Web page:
West, a growing number of ethnic Russians are turning into ardent nationalists STILL IN LOVE WITH MOTHER RUSSIA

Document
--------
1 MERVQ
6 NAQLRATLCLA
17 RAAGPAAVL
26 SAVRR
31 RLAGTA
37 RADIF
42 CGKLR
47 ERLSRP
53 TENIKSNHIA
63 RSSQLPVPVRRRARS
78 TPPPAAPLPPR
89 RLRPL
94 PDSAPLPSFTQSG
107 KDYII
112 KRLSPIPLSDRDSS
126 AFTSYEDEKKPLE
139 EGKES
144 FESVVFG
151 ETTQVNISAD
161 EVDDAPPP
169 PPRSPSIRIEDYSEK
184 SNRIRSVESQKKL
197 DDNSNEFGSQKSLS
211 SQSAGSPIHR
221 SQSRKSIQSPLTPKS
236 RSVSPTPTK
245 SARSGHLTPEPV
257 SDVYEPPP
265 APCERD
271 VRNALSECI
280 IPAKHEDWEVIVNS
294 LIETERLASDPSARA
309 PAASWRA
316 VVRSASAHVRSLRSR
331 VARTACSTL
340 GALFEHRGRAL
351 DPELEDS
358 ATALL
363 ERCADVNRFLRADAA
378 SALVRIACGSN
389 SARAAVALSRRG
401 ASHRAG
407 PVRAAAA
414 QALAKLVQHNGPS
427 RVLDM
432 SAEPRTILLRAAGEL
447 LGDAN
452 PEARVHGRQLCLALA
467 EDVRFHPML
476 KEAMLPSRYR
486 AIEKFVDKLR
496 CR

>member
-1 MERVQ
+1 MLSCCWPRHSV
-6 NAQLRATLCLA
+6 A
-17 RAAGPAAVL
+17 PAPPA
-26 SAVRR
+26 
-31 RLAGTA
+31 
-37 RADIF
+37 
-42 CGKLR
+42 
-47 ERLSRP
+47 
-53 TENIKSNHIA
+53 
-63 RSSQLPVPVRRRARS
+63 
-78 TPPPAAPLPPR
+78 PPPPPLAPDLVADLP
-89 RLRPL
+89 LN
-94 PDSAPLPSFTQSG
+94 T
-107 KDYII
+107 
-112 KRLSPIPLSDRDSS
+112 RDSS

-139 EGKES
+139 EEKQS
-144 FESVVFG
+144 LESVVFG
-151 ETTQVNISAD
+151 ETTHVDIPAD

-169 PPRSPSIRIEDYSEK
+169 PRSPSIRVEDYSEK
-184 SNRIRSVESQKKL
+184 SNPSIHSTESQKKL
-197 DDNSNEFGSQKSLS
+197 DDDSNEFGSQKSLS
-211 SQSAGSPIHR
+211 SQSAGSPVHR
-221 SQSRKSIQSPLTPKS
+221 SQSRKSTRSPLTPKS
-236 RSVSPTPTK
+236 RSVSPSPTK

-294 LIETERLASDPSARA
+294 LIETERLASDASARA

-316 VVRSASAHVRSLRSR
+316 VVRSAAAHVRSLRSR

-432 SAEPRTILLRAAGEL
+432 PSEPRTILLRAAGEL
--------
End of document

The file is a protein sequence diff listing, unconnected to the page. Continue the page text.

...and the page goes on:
The scene prompted double takes from Muscovites exiting the Sokol metro station. A few yards away, by the gateway of All Saints Russian Orthodox Church, waved the flag of pre-revolutionary Russia. Beneath the banner stood two young men in czarist military uniforms and two older men -- a grizzled Soviet army colonel in a karakul hat who proudly displayed an icon in a gilt- and-silver frame, and a gray-bearded orator who harangued curious bystanders over a megaphone. In a rambling tirade, the speaker called for the spiritual renewal of Russia, denouncing "Jewish Marxists" for masterminding the Bolshevik Revolution of 1917, which...

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